‘2017’

It is always difficult to sum up a year, so how do you briefly sum up a year like 2017? Well, at least it wasn’t as bad as 2016 – not quite, anyway. There were no catastrophes like Brexit or the election of Trump; and although the tories were re-elected, it was with a greatly reduced majority. I suppose things could be worse.

And although my prediction that neither trump nor Brexit would last the year proved too optimistic in the end, I still can’t see either stupidity lasting that much longer. I still have faith that, eventually, good sense will win the day. The only question is, how much damage will be done before that happens?

More personally, highlights of my year included continuing to make films, as well as going to see Greenday in July wilt Lyn. Meeting Danny Boyle this summer is something I will never forget; the kind of event which reminds me just how absolutely awesome life can get. I still love the 2012 olympic opening ceremony, especially Happy and Glorious, so to meet the guy behind it after obsessing over it so much, was utterly, utterly incredible. Our trip to Poland in july ruled too, and I also managed to get a couple of short films made this year, which I’m really proud of.

It has also been a year where I have posted a blog entry every day. I tried to do this last year, but a technical glitch caused a gap of one day in my archive (13 November). That kind of got on my nerves, so I made the effort to keep going, and I’m glad to say that my second attempt has proven successful. It wasn’t always easy, and I realise that some days I may have been just posting for the sake of it, but it was something which I really wanted to accomplish, if just for accomplishment’s sake.

What 2018 will bring I do not know, but Lyn and I already have a few plans in the works. I think there’s cause to be optimistic: as I say, surely all the current stupidity in the world can’t go on much longer. Besides, there is still so much fun to be had.

With that, I wish everyone reading this a very happy new year.

A speaking dream come true

I think I just need to congratulate Lyn today, on doing her first online radio show where she uses a speech app. Lyn has been doing online radio for a while now, but usually just plays music interspersed with jingles. Last night she did a show where she spoke directly to her audience using her Ipad. I think that is awesome, not just for Lyn but more generally in terms of communication aid users. It’s quite a step; it increases our visibility and demonstrates we can access any medium and art-form where you need to use your voice. On Facebook, L says that she had fulfilled a dream which she had thought to be impossible, but Lyn is one of those people who quite regularly demonstrate that nothing is impossible.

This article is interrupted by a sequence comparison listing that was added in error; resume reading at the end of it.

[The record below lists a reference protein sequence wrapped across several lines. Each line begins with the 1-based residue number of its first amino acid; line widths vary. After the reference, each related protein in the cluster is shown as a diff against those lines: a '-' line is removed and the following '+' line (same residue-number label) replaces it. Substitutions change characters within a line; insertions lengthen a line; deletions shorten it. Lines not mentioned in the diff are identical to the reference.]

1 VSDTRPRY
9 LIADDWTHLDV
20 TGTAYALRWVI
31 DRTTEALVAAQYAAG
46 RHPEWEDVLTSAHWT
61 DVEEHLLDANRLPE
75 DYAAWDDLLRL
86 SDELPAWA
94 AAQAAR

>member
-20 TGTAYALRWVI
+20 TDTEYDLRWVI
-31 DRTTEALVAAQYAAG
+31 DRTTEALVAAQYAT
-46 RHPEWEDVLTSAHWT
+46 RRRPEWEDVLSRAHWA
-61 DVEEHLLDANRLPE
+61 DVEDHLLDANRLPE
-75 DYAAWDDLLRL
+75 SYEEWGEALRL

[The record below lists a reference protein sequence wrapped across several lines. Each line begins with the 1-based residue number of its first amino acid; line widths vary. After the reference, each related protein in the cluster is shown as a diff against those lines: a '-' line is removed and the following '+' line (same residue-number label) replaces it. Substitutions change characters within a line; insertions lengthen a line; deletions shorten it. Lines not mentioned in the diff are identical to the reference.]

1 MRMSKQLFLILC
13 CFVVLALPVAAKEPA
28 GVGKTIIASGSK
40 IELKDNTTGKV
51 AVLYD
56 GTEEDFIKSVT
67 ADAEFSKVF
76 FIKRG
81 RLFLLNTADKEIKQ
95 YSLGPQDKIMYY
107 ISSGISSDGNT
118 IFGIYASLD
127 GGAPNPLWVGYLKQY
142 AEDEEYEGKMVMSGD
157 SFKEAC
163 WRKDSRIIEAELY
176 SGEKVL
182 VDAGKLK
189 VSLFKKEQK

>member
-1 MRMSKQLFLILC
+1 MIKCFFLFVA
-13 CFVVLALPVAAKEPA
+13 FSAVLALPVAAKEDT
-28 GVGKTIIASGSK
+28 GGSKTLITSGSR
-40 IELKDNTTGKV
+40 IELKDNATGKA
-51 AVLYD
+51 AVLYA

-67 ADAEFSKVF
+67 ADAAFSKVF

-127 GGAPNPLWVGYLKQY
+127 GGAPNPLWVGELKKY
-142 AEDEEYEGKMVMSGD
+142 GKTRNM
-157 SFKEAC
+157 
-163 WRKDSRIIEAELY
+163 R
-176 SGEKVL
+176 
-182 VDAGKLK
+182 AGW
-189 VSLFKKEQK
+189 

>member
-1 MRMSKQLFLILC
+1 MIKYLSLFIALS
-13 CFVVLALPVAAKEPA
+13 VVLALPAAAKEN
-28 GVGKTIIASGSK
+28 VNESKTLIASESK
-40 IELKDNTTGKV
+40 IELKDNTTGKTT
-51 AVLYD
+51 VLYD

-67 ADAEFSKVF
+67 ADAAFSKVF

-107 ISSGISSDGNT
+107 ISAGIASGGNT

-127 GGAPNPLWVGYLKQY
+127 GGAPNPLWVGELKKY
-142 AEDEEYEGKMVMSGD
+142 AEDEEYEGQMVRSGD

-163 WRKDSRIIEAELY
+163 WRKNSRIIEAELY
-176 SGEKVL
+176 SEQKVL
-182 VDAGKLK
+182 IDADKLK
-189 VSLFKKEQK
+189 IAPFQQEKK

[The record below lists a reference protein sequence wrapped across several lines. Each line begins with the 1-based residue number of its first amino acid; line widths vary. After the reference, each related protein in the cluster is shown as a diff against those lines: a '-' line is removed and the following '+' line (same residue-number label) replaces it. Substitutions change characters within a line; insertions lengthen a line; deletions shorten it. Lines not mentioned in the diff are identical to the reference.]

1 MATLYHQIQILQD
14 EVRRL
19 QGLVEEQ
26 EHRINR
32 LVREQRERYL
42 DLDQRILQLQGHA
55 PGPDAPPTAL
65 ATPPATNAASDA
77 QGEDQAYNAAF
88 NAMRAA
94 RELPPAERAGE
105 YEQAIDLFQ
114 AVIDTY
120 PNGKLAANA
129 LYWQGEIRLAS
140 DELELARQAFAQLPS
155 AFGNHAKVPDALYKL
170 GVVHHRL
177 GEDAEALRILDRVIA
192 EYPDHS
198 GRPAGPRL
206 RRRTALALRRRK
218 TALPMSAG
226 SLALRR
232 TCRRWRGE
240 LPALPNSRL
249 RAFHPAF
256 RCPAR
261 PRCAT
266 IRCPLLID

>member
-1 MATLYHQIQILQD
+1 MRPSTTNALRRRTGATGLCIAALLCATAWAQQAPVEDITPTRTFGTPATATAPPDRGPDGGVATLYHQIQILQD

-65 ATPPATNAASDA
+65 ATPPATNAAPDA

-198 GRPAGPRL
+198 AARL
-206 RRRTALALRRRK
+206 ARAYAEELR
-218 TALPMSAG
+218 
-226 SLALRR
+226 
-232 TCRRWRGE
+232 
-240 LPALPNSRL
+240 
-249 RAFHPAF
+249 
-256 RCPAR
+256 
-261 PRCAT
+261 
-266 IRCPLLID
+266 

Seen it! (on the sofa)

Casino Royale was on TV last night, so I’d thought I’d giveit a watch. I still think it’s one of the great Bond films. As I watched it, sitting on the sofa, I thought back to the day, now over ten years ago, when I persuaded Charlie and Tony to drive me from the MMU campus in Alsager to the cinema in Stoke so I could see it. C was my PA, but Tony was just a good friend. He wasthe one with a car though, so I felt very grateful that he would do such a thing out of pure kindness. Mind you, I think they both wanted to see it too.

That seems like a lifetime ago now. The university campus in Alsager no longer exists, and my friends have all gone their separate ways. I still remember how excited I was, though, having seen it, as my friends drove me back to campus: the film’s ending had simply blown me away and made me giddy with glee. I must have been like an excited child after a sugary sweet, being guided home by his concerned parents. Watching the very same ending last night took me back to that moment, as Tony and Charlotte drove me back to the university dorm room which would prove so formative for me, now over a decade ago.

It made me wonder how my friends were, after all this time. Time moves inevitably on, and it feels like so much has changed. The film I wanted to go to see in the cinema so urgently is now just something one watches casually of an evening, before going to bed. Charlie now teaches and performs music; Tony I’m not sure about. For me, the peaceful paths of that pleasant rural campus have morphed into the labyrinthine roads of a vast metropolis. Where the window by my computer once looked out over football and hockey pitches, now I look out onto a road and countless houses beyond. If someone had told the guy who went to see that film ten years ago where I’d be now, I doubt he would have believed them. So much has happened since then too: I have so many more memories and experienced so many more things that perhaps I’m not quite the same naive innocent person I was then. Yet the two moments, one in Stoke and the other last night in Charlton, were drawn into one by a moment of film. That surely is one of the powers of film.

Another year will soon draw to an end, and a fresh one will begin. With all the promise that heralds – or otherwise, on the political level – one must always remember what has been before. Wherever my friends are right now – all of them – I hope they are happy and enjoying theirselves, and that they have an awesome 2018.

voters starting to abandon Labour over Brexit

I’m starting to think that Labour needs a new leader. Jeremy Corbyn is a decent, principled man, and I agree with a lot of what he says, but the problem is his Brexit stance. As the reality of brexit becomes clearer by the day, Labour, as opposition, should be advocating giving the people a chance to change their minds. More and more Labour backbenchers are calling for it, but Corbyn is resisting. According to this Guardian article, a recent poll has found growing numbers of voters could abandon Labour over it.

I get the impression that Corbyn is secretly pro-Brexit, for whatever reason; but that could be his undoing. People are realising what a disaster Brexit is turning out to be, and what the implications will be for their rights. Labour should side with the people, and start calling for them to get an opportunity to reverse this right-wing stupidity. Isn’t that what oppositions are supposed to do, after all? And if Labour’s current leader won’t do that, perhaps the party should elect a leader who will. Public opinion is turning against brexit in a big way, and the opposition has a duty to pick up on that.

Self-importance and arrogance beyond words